More US Troops in Afghanistan Than Iraq: Pentagon
WASHINGTON - For the first time, more US forces are deployed in Afghanistan than Iraq, amid a buildup of American troops in the Afghan war, the Pentagon said on Monday.
About 94,000 US troops are now in Afghanistan, while 92,000 remain in Iraq, where commanders are gradually scaling back the US contingent, Lieutenant Colonel Elizabeth Robbins told AFP.
The latest troop numbers reflect a shift in US priorities under President Barack Obama, who as a candidate slammed the Iraq war as a distraction undermining the US-led effort in Afghanistan.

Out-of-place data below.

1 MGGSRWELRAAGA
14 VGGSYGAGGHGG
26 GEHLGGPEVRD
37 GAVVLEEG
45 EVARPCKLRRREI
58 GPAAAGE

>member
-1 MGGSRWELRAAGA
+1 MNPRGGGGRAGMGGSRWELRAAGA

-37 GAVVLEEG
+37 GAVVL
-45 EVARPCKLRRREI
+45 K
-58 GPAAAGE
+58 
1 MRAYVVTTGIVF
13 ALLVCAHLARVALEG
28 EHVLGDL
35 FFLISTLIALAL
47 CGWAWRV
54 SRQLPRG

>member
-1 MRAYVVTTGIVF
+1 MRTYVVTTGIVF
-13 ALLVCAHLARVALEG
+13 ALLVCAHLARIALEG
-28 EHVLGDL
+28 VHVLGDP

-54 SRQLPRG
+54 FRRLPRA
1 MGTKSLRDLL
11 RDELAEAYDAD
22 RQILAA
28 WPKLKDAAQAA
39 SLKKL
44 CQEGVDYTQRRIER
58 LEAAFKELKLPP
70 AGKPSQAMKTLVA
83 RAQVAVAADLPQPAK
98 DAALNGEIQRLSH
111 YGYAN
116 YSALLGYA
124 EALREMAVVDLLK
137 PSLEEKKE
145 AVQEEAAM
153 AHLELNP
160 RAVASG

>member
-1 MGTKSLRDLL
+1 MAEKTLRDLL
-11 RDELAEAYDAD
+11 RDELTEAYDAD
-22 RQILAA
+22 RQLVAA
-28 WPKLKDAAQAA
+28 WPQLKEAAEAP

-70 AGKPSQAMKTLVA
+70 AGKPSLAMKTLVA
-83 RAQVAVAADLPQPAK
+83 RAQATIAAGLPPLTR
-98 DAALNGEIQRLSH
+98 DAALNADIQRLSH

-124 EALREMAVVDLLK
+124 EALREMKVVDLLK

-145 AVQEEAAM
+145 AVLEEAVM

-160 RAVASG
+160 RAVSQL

The US force in Afghanistan has roughly tripled since Obama took office in January 2009, when more than 30,000 troops were stationed in the country.
Most of the troops in a 30,000-strong surge ordered by Obama in December have arrived in the country, with the NATO-led force focusing on pushing Taliban insurgents out of Kandahar city and nearby villages.
Obama has ordered the withdrawal of all combat troops from Iraq by September, with the US force due to decline to 50,000. Under a security agreement with Baghdad, all US forces must pull out by the end of 2011.
Defense Secretary Robert Gates said last week the drawdown of US troops from Iraq remained on track and had not been delayed because of recent violence or delays in forming a new Iraqi government.
Gates was due to hold talks at the Pentagon on Monday with the US commander in Iraq, General Ray Odierno.